Cloud computing has revolutionized the way almost all organizations approach business continuity. The speed with which the cloud revolution has occurred is mainly due to the ease with which companies adopt cloud models.
This model allows organizations to outsource significant parts of their IT and data management functions. Everything from disk capacities to secure access is taken care of by the cloud provider.
It can be tempting for organizations to forget about business continuity planning after moving to a cloud model.
That’s why in today’s post, we’ll delve deeper into the considerations you need to make when implementing business continuity for your new cloud configuration. Come on?
Business continuity involves a higher-level set of plans than those related to disaster recovery. It is intended to ensure that your business can continue functioning even as it safely recovers from a disaster. Business continuity is a process that aims to build resilience rather than solve immediate problems.
Because of this, the best business continuity plans tend to take a holistic approach, which defines how your company will react to the difficulties of dealing with various groups. Ensuring business continuity involves clear communication with customers, employees, and contractors.
It means working collaboratively with your business partners, particularly your cloud provider.
Business continuity planning is often confused with many similar processes, which is why many companies overlook its importance. There is a distinction between business continuity planning and disaster recovery planning. Meet below.
Business Continuity And Disaster Recovery
Disaster recovery planning covers how you react to natural and artificial disasters, from insider threats to the aftermath of a massive data breach. Because of this, disaster recovery plans often define many acute issues and explain how they can be resolved.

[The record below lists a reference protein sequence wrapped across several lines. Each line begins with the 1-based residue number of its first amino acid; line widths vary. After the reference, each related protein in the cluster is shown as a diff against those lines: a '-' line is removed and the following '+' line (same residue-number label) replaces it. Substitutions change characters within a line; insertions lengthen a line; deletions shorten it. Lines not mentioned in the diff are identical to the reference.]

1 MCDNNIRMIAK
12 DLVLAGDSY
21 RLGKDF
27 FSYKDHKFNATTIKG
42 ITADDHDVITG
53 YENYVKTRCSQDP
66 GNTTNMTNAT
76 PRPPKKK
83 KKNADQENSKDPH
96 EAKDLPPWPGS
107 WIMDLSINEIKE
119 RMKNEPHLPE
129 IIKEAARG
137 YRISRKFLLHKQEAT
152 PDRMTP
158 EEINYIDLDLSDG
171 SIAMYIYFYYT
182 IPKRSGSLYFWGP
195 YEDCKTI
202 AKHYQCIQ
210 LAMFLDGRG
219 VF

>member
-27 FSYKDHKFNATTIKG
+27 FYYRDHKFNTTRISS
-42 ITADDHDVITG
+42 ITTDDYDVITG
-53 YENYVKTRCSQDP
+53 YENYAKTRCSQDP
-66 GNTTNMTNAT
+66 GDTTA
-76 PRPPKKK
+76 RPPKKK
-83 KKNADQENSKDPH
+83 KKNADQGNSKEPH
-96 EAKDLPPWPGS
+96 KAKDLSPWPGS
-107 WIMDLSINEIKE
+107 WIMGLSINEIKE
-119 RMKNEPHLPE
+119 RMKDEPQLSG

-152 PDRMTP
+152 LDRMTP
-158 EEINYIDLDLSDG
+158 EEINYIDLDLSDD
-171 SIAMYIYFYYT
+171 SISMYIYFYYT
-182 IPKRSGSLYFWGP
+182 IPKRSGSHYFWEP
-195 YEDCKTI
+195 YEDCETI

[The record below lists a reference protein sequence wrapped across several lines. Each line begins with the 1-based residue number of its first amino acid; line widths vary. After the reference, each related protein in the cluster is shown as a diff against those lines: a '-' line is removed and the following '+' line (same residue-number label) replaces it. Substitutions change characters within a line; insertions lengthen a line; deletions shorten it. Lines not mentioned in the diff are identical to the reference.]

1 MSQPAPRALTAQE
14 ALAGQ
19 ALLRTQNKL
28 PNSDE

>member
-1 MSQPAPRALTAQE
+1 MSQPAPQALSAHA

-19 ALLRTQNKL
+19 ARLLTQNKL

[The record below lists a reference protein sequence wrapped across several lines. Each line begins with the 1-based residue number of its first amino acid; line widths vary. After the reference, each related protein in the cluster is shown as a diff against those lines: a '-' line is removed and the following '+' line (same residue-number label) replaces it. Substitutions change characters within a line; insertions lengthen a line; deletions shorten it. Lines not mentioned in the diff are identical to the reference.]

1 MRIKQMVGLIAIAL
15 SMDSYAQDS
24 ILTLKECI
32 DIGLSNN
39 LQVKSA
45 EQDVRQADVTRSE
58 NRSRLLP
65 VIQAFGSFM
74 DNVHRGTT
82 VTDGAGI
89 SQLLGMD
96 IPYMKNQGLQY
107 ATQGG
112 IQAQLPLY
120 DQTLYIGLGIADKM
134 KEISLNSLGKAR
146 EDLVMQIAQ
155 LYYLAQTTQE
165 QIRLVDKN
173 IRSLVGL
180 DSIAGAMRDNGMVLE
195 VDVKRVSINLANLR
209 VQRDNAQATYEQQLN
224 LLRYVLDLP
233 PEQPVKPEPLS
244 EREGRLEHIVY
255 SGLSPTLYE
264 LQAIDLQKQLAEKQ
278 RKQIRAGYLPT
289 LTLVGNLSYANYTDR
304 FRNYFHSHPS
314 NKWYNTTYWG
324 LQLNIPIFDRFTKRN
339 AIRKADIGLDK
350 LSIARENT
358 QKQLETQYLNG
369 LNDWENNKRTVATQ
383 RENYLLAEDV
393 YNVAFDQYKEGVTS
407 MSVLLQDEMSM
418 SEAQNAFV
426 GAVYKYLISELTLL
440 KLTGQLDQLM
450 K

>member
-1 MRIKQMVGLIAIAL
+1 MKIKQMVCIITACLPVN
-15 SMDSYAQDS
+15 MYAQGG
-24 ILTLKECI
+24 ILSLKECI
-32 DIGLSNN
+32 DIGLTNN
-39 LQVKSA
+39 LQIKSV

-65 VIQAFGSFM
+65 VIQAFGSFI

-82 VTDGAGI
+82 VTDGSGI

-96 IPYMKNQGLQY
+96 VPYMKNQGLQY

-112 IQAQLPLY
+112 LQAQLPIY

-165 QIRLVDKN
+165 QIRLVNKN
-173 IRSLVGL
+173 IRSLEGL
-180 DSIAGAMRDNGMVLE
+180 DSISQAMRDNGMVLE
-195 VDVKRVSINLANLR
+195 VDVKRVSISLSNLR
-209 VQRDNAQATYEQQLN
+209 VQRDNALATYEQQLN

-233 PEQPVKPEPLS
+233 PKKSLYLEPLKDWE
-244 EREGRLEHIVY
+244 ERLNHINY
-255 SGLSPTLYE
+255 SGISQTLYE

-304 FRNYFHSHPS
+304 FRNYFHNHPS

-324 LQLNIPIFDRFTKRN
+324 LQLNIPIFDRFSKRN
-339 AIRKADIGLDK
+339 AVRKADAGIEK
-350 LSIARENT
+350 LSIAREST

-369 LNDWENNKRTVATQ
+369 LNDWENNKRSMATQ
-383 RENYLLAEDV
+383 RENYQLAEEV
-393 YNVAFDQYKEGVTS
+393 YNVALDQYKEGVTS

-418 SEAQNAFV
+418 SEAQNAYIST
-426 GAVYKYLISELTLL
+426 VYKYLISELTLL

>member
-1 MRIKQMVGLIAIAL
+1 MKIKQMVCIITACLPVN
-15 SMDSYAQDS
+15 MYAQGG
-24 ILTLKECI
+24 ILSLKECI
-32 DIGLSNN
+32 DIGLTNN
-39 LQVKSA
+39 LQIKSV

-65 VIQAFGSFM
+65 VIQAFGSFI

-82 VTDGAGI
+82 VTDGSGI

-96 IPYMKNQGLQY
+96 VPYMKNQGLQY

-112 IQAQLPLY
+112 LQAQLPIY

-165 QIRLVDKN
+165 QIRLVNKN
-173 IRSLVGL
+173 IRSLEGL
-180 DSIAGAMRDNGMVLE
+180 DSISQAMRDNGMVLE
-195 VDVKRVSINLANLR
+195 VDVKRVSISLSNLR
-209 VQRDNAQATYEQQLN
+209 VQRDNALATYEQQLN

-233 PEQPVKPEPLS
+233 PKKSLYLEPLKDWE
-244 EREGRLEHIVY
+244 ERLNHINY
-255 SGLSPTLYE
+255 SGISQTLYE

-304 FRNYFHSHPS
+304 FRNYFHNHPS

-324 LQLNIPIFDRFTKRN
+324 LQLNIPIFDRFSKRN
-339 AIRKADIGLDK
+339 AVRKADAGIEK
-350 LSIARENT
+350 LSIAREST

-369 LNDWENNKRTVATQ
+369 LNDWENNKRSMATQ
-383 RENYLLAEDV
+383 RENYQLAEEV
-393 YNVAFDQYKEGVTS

Business Continuity In Cloud Computing
Moving to cloud systems can make your business more efficient, more adaptable, and, ultimately, more profitable. In many ways, the SaaS and IaaS models have become massively used because they are so easy for companies not to take advantage of their services. As a result, providers typically offer to take care of all aspects of the system and data management at a low price.
This can understandably cause companies to forget critical aspects of their business continuity planning and assume that their cloud provider will take care of them.
Moving your company to cloud systems requires you to assess whether the provider you choose can contribute to your company’s resilience. It’s essential to recognize that cloud providers vary significantly in the support level.
Some oversee the execution of your business continuity and disaster recovery plans, while others can execute the program on your behalf.
Move To Cloud Infrastructure
A move to cloud infrastructure, there are four key considerations:
- Make sure your provider can provide the level of data access you need. The service agreement should contain this information and acknowledge that you are unlikely to be the only company your cloud provider does business with.
- Ensure you know how to access your data in an emergency that affects you or your cloud provider. For most organizations, this means doing regular local backups of critical data.
- Check the level of support offered by your cloud provider. It would help if you clarified how much support they provide and at what times.
- Have a plan for what will happen if your cloud provider experiences a disaster. Business continuity plans must include contingencies for a total (and potentially permanent) loss of all data stored in the cloud. More continuity planning is needed if you don’t know how to keep your business running under these circumstances.
As we’ve seen, the strength of your business continuity planning and the resilience of your business depends on your cloud provider. Along with recognition of the range of cloud services that are now available, this indicates that choosing the right cloud provider is one of the most critical business decisions most companies will make.
Therefore, performing due diligence on your cloud provider is essential. Here are some critical questions to ask in your research:
- Are they guiding you through the process?
- Do they validate what you need?
- Are they providing a positive return on investment?
- Do they support your business and users?
The best cloud providers support the customer and accurately explain their responsibilities during and after a disaster. The best may even ask to share business resilience plans so the two of you can determine how to support each other.
Moving to the cloud brings many opportunities. After migrating to the cloud, it is essential to re-evaluate business continuity plans because you may not need to be as resilient internally as you have a specific SaaS solution.